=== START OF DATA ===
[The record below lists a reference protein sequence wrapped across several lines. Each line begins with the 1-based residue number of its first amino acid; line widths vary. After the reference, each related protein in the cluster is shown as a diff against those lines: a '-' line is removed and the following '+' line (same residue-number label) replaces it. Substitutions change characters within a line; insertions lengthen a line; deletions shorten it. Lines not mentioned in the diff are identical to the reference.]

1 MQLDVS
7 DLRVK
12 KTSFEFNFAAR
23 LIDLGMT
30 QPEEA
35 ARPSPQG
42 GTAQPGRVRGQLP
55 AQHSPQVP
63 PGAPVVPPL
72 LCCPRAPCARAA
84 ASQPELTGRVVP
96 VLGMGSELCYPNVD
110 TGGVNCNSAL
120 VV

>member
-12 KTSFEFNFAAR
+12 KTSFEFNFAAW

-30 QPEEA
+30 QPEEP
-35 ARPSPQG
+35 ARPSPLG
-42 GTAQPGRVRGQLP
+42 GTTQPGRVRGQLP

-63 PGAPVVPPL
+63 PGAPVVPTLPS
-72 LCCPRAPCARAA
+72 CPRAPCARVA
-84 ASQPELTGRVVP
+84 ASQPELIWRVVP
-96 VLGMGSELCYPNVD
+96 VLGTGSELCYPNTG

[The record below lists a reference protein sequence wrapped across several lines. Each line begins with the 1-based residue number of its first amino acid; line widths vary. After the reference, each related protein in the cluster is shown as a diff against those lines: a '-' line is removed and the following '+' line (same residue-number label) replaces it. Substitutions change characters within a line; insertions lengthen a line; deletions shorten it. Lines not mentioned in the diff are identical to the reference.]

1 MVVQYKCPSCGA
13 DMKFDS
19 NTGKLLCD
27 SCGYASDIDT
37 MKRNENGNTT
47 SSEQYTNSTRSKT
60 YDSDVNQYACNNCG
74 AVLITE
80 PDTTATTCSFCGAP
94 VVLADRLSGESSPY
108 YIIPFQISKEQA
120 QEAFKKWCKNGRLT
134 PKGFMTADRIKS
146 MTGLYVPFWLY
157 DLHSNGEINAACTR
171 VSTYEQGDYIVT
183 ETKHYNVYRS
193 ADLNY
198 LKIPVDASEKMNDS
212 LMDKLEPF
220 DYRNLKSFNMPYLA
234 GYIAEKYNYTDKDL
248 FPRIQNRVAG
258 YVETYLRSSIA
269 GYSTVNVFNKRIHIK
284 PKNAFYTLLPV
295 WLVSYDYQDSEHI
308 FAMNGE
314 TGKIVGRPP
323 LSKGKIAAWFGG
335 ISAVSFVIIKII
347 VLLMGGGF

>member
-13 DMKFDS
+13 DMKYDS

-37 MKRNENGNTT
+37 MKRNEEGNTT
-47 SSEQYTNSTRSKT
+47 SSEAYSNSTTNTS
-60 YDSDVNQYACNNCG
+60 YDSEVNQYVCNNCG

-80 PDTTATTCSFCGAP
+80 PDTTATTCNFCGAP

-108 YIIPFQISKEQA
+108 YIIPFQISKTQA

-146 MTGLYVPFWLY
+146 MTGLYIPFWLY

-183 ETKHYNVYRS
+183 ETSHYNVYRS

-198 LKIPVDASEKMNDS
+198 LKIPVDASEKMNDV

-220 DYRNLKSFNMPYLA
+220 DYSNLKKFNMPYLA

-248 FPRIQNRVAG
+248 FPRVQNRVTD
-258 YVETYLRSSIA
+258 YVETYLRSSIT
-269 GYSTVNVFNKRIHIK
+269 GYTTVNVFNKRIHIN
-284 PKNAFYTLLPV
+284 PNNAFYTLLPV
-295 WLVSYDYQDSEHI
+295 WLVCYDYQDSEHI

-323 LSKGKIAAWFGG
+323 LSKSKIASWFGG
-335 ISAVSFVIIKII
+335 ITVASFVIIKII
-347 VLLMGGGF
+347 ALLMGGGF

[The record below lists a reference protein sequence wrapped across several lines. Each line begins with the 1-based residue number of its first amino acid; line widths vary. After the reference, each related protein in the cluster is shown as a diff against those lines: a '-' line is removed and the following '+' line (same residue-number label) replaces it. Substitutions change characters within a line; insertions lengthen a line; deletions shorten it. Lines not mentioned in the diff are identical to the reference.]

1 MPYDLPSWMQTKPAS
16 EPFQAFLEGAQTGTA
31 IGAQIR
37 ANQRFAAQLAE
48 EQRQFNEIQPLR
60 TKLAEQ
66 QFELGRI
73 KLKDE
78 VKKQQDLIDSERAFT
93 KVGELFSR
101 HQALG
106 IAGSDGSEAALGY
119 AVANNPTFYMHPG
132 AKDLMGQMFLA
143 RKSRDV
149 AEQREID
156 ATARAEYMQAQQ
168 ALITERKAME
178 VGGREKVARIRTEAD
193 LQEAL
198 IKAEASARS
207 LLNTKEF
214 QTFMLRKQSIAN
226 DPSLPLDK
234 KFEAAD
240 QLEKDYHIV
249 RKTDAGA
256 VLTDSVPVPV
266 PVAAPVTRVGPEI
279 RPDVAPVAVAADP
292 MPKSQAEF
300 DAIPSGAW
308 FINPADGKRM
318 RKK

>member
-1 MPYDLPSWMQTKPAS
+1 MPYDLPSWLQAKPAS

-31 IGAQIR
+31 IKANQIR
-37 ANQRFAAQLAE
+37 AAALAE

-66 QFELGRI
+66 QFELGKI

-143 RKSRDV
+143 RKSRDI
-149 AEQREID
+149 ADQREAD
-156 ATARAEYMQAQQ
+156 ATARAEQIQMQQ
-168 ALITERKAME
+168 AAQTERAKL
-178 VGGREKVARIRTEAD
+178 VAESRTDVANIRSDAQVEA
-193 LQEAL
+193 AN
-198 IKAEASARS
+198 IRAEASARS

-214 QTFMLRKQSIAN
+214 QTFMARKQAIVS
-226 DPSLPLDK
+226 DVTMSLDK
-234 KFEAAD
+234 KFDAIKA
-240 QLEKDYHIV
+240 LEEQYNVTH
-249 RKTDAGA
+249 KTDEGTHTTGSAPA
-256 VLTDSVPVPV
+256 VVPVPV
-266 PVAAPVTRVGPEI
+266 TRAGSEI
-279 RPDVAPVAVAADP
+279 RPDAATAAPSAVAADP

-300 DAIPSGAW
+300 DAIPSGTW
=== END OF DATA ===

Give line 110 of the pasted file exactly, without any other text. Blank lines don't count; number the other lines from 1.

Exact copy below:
66 QFELGRI